It's a Matter of Degrees
Assistant professor Leah Stokes is blazing a trail to boost public understanding — and influence public policy — on climate change.
From the forests and lakes of Canada to the glimmering coast of Santa Barbara, the environment has captured Leah Stokes’ attention. Building a career devoted to saving it was never in question for the Toronto native and bona fide star among UC Santa Barbara’s junior faculty.
An assistant professor of political science, Stokes focuses on public policy related to the environment, with special expertise in climate change. She has become an important and respected public intellectual on the topic, sought-after by the media, NGOs, think-tanks and policy groups alike.
She is a prolific writer on energy, climate and environmental politics, who has published in top journals and media outlets such as The New York Times, The Washington Post, The Los Angeles Times and The Atlantic.
“I explored many disciplines throughout my education, and a lot of different issues, but the through-line was always the environment and climate,” Stokes said. “Through that lens I studied psychology, religion, science, and eventually landed in public policy and politics — mostly because I wanted to solve the problem and realized those are the biggest levers for action.
“I spent a lot of time in nature as a kid. I grew up canoe tripping, spending time in the forest,” she added. “My concern for the natural world and my love for it is really where that interest comes from.”
Arriving at UCSB in 2015, Stokes found the campus a perfect fit, offering both the natural beauty and the scholarly landscape to satisfy her interests.
“I was really excited about the focus on the environment here on campus, including in political science,” said Stokes, who earned her Ph.D. in public policy at the Massachusetts Institute of Technology, and worked at the Parliament of Canada and Resources for the Future before entering higher education. “It is not traditionally a discipline that looks very much at climate or the environment or energy, but our department has a focus on environmental politics. The idea of colleagues across campus and in my department that specialize in the environment was really appealing to me.”
Now in her fifth year at UCSB, Stokes in 2020 won the university’s prestigious Harold J. Plous Award, given annually to an assistant professor from the humanities, social sciences or natural sciences who has demonstrated exceptional achievement in research, teaching and service.
She also published a book in 2020, “Short Circuiting Policy: Interest Groups and the Battle Over Clean Energy and Climate Policy in the American States” (Oxford University Press), which examines, with exhaustive research, the role that utilities have played in promoting climate denial and rolling back clean energy laws. It was named Best Energy Book for the year by the American Energy Society, and landed on the New York Times’ list of Top 5 Climate Books.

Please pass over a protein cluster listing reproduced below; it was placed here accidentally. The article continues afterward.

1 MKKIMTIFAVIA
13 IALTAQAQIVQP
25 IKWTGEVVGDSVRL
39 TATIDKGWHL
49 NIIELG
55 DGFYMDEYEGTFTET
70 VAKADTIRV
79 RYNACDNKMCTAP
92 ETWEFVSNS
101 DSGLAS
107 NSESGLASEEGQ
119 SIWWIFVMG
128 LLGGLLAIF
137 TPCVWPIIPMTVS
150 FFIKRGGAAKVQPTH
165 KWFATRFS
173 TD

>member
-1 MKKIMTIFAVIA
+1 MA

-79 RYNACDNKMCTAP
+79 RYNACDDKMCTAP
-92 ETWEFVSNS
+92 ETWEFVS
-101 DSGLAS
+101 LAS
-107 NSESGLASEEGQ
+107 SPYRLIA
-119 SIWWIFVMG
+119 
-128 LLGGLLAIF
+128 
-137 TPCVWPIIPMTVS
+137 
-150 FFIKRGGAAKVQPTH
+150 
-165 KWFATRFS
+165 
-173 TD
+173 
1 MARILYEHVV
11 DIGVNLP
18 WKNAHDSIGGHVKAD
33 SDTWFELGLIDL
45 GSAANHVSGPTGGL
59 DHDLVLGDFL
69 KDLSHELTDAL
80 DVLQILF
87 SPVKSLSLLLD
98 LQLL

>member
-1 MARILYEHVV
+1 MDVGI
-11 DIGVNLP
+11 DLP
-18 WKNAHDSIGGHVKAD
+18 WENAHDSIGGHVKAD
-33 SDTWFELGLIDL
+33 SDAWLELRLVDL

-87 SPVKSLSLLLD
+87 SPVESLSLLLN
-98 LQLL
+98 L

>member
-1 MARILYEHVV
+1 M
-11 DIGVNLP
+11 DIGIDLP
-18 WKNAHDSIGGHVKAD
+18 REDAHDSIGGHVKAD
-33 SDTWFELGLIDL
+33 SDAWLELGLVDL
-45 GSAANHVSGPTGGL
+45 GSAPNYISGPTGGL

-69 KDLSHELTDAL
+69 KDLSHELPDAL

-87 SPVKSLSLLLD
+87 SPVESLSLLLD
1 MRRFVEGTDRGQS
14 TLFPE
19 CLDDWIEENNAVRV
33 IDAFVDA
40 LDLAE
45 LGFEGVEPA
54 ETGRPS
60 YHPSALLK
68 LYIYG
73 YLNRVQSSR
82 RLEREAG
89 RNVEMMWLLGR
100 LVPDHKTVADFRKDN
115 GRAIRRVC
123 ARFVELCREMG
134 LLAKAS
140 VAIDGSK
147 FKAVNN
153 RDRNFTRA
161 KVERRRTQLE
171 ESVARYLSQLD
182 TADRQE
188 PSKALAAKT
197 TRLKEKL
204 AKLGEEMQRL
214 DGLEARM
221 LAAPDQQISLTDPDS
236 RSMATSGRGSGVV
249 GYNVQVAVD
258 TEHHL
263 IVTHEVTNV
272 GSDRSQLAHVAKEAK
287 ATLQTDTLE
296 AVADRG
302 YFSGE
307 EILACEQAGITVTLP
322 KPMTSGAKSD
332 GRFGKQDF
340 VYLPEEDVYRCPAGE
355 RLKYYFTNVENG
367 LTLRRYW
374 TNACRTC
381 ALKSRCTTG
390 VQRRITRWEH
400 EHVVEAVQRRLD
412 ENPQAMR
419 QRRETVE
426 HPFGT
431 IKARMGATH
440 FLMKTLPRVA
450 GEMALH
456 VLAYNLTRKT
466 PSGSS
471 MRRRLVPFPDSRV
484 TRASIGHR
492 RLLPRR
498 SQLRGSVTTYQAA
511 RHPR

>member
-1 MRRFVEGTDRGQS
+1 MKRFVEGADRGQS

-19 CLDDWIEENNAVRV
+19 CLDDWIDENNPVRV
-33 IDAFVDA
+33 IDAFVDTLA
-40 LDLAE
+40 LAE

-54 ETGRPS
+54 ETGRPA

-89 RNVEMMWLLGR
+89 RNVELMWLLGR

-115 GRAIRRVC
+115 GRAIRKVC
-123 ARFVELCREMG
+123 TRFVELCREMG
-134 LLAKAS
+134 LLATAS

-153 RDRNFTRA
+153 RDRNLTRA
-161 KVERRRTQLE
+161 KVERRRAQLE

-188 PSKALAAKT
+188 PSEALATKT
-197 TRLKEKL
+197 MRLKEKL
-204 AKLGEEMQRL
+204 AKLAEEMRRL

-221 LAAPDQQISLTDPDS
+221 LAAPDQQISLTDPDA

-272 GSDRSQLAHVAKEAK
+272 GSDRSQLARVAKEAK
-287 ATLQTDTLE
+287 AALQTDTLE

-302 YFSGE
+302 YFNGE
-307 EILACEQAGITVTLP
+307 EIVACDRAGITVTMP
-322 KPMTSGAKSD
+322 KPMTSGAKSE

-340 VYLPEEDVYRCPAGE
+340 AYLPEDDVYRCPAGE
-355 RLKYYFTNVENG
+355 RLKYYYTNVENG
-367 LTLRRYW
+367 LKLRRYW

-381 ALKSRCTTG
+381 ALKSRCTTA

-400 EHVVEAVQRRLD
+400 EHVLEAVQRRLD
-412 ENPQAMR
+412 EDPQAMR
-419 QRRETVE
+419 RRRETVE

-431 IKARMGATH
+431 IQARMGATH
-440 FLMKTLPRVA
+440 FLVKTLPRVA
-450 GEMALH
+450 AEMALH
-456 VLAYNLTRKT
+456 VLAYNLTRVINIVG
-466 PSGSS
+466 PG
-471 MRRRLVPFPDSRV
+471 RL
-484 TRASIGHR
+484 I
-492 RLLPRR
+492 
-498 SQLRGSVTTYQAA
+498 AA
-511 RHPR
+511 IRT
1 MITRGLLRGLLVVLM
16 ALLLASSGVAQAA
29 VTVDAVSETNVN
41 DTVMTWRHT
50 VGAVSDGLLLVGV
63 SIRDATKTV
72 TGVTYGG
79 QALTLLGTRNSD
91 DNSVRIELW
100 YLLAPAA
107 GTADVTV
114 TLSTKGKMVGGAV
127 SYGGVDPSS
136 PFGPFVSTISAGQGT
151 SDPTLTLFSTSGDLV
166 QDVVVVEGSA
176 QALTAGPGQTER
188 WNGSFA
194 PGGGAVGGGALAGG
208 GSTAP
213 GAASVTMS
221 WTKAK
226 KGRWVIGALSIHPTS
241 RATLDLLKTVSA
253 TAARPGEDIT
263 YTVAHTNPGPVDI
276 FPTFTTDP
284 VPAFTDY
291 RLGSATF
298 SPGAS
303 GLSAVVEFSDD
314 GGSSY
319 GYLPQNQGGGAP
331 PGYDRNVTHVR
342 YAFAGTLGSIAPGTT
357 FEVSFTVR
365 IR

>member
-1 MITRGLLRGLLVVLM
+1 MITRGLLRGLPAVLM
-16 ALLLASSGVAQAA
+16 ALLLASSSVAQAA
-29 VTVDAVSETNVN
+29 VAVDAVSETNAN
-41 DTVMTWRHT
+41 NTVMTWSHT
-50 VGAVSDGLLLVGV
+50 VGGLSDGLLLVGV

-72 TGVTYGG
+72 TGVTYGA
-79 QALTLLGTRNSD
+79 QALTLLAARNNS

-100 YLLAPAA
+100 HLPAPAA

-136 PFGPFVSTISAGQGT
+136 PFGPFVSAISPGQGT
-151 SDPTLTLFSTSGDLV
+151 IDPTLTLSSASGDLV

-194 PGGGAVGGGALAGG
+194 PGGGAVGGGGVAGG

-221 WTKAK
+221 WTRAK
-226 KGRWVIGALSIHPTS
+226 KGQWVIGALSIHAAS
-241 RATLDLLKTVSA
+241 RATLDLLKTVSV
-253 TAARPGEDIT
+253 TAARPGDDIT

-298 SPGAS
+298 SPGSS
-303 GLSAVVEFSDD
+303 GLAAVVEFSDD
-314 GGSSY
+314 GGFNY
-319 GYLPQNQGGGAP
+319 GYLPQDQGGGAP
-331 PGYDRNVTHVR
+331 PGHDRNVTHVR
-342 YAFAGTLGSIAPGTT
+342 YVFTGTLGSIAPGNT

To say that Stokes keeps busy is an understatement. She also launched a pod- cast in 2020, “A Matter of Degrees,” that uses a narrative style and inter- views to tell stories about the forces behind climate
change — and the tools that could fix it. Aiming to help climate-curious listeners understand the climate story in a deeper way, Stokes and co-host Katharine Wilson—another author, teacher, strategist and scholar—explore the reality of climate denial and delay, the solutions that are available today, and why justice and equity are so central to the fight.
“I’m always working on lots of different things,”
said Stokes, a contributor to another 2020 book, “All We Can Save,” a collection of essays by women climate leaders in the U.S. “I’m doing more and more public writing, and public reports and policy reports to influence the broader politics and dialogue on climate and energy.”
To that end, she is collaborating with Sierra Club on a forthcoming report looking at electric utilities and their clean energy commitments. With current students, Stokes is also writing academic papers that look at energy utilities’ role in promoting climate denial, and protests against wind energy. She has another project focused on California’s public safety power shutoff policy as a way to mitigate wild-fires, looking at how the public is reacting to power outages.
“My work is about the politics of de-carbonization,” Stokes said. “Climate change is happening now — we’ve already warmed the planet by 1 degree Celsius. So the view that this is an issue for the future is outdated. As we’ve seen through drought, fires and heat waves, it’s a big threat today and there is so much more attention and focus on attacking the issue, certainly in California and I think that’s the case more and more across the country.
“With Joe Biden’s election, there is real potential to have a federal government that makes climate change a top priority,” she added. “He has made clear that his administration will make it a priority and some of his early appointments have climate-oriented people in senior positions. I think there are a lot of reasons for optimism.”